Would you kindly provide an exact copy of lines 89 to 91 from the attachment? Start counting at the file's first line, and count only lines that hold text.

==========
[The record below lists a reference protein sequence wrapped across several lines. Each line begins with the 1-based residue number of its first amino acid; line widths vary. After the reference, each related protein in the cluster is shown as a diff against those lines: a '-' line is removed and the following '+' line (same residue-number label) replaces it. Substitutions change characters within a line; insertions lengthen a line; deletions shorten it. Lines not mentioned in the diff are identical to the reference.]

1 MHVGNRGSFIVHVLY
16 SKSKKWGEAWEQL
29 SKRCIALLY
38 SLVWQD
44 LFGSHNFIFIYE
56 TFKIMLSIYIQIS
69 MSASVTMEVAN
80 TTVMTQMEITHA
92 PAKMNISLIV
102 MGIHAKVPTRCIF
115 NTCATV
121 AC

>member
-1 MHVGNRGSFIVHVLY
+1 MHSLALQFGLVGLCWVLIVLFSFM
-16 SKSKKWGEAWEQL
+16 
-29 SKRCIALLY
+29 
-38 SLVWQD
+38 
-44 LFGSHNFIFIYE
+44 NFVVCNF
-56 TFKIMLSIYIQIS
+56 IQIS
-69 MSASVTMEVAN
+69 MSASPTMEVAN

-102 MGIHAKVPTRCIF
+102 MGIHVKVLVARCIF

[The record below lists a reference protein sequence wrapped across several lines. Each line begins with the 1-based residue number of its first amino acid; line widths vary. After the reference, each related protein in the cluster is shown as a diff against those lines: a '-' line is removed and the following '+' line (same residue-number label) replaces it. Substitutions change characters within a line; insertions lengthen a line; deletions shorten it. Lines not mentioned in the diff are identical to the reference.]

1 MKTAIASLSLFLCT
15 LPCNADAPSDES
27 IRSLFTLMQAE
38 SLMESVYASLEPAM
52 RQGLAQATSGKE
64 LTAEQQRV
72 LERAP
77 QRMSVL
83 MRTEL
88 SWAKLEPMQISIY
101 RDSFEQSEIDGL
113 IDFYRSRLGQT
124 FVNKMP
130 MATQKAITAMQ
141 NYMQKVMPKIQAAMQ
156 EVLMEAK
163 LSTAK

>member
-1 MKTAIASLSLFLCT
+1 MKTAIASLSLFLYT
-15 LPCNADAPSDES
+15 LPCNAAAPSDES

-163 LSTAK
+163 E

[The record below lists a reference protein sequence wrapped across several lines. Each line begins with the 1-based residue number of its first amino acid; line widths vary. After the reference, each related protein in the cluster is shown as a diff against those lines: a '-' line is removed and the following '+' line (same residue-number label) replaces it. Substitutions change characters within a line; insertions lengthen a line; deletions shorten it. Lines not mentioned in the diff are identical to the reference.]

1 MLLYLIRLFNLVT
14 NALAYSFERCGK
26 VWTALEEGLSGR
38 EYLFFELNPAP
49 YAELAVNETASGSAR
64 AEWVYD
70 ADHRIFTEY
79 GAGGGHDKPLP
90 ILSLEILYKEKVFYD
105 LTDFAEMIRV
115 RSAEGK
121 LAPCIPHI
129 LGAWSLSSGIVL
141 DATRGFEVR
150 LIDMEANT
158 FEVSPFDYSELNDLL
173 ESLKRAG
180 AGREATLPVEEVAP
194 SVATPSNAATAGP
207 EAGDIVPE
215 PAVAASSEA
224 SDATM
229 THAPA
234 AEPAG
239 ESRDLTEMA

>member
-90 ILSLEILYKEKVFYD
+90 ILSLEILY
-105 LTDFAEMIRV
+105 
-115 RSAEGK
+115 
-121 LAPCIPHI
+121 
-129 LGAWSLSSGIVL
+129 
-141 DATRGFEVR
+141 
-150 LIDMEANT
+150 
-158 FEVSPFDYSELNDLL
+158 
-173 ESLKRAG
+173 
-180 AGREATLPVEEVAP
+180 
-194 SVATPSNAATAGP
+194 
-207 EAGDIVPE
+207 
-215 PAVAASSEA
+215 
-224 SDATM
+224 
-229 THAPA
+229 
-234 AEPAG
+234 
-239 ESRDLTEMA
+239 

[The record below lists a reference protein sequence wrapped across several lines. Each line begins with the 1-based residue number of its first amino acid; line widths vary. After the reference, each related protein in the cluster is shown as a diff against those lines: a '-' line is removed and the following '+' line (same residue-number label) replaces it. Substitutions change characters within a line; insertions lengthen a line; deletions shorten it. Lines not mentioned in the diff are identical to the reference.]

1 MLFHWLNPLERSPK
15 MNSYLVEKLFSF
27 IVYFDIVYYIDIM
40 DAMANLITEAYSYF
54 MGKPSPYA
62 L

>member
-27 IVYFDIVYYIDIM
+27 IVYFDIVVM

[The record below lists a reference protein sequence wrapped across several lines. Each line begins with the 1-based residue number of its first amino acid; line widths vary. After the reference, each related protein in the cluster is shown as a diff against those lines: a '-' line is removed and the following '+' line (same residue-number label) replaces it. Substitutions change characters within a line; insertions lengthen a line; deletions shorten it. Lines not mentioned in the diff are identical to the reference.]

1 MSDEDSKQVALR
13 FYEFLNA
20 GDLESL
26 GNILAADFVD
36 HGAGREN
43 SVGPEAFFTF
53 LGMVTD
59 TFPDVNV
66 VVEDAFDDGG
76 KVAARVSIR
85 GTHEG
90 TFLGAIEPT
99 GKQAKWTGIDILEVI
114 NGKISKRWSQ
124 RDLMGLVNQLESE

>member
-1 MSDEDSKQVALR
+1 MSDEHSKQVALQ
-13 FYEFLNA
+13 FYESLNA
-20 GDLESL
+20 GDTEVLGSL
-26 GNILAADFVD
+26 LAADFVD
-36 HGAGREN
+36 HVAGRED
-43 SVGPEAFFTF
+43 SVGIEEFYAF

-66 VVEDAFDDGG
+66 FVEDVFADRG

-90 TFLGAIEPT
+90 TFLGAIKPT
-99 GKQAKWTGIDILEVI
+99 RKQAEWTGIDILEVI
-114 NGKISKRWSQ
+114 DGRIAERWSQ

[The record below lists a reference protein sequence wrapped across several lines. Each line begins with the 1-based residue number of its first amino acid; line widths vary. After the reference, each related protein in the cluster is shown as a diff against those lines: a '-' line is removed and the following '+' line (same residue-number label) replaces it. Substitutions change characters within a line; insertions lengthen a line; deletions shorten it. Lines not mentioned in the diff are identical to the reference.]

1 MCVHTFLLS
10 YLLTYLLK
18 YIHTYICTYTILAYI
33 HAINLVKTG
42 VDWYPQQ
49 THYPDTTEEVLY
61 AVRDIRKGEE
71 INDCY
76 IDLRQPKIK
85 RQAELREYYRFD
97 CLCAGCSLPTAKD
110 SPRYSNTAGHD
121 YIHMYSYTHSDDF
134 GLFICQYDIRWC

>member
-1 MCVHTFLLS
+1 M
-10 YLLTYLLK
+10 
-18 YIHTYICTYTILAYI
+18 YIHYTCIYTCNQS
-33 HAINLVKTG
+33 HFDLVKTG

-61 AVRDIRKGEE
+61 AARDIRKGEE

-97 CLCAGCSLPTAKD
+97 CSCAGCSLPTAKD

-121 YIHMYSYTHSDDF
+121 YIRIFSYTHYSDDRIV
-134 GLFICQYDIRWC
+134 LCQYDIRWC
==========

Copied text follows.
-121 LAPCIPHI
+121 
-129 LGAWSLSSGIVL